Phoebe wasn't totally surprised when Mallory mentioned her brother was planning a visit. Mallory's mother's condition meant she was forced to live a rather secretive life sometimes. This mysterious older brother had been living in Australia for years, but a career change made it possible for him to return for a surprise visit.
Ryland has a strange magnetism that attracts Phoebe instantly. He exhibits a quiet maturity that has Phoebe wanting to know more and more about him, however, when opportunities present themselves for private moments, Ryland makes it crystal clear that Phoebe must not let Mallory know about their relationship. When frustration drives Phoebe to sneak a peek in Ryland's bedroom, she finds something that she cannot begin to understand or explain.
Author Nancy Werlin takes readers into the fairy realm once again in EXTRAORDINARY. She weaves a fascinating family history into a tale of friendship, romance, and personal sacrifice. The story of friendship is carefully constructed in the here and now, and then it is creatively mixed into the fantastic world of the fairy kingdom complete with a dying queen and her quest for a source of renewing power. Fans of Werlin's IMPOSSIBLE will be rushing to grab this one off the shelf.
Monday, November 1, 2010
Cheyenne feels awful. She and her step-mother have just left the doctor's office where x-rays revealed that Cheyenne has pneumonia. Her step-mother leaves Cheyenne resting in the running car while she heads into the store to pick up a prescription. It all seems simple until a stranger slips into the front seat and steals the car.
As the car thief speeds out of the parking lot, a glance in the rearview mirror reveals he has a passenger, but by now it's too late. When Cheyenne realizes what is happening, she begs her captor to release her, promising not to tell anyone. When her promises are ignored, Cheyenne reveals the real truth - she is blind.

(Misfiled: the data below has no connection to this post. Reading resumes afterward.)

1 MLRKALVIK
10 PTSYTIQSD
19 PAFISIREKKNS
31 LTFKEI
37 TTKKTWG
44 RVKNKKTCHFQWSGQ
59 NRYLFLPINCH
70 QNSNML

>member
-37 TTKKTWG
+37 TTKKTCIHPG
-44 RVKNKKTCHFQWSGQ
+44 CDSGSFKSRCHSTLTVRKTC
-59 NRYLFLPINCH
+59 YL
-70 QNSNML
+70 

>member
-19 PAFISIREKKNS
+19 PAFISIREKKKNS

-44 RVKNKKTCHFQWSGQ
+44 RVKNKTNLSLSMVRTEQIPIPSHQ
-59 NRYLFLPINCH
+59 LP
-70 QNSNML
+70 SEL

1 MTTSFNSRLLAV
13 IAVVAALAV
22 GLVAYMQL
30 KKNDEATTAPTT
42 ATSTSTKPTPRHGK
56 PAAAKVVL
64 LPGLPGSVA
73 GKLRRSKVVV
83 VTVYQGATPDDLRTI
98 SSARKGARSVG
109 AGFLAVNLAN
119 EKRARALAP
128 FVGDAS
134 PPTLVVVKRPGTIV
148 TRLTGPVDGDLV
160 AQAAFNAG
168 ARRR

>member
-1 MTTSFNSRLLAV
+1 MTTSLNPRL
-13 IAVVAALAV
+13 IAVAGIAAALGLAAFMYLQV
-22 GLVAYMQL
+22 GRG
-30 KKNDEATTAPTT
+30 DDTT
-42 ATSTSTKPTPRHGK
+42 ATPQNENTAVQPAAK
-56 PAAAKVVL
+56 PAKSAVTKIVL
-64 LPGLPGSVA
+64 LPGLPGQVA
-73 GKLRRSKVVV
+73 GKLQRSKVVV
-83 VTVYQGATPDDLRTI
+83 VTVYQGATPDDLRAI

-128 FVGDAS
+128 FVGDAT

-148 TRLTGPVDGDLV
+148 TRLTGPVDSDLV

Griffin, the young car thief, is in a panic. His actual target in the shopping center parking lot was to steal packages from unlocked vehicles. Stealing a car was not part of the plan, but when he saw the classy SUV was just sitting there with its engine running, he just reacted. Now he will be delivering a really cool car to his father, but the added surprise of a kidnapped girl is definitely going to complicate matters.
Cheyenne tries to use her remaining senses to follow the route Griffin takes into the country. She knows she isn't far from home, but she has no idea how to figure out exactly where she is. When her kidnappers find out she is the daughter of the company president of Nike, they are determined to demand a sizeable reward. As they plot and plan their next step, Cheyenne listens carefully for clues revealing their names and the location of the house where she is being held.
Author April Henry has created quite a thriller guaranteed to keep readers on the edge of their seats. GIRL, STOLEN is filled with plenty of excitement and suspense. There is the obvious complication of Cheyenne's blindness and the added difficulty of her physical illness and her immediate need for antibiotics. Those problems alone would be enough for most authors, but Henry adds other creative plot twists that will keep readers on their toes. GIRL, STOLEN is a must-read for action and adventure fans.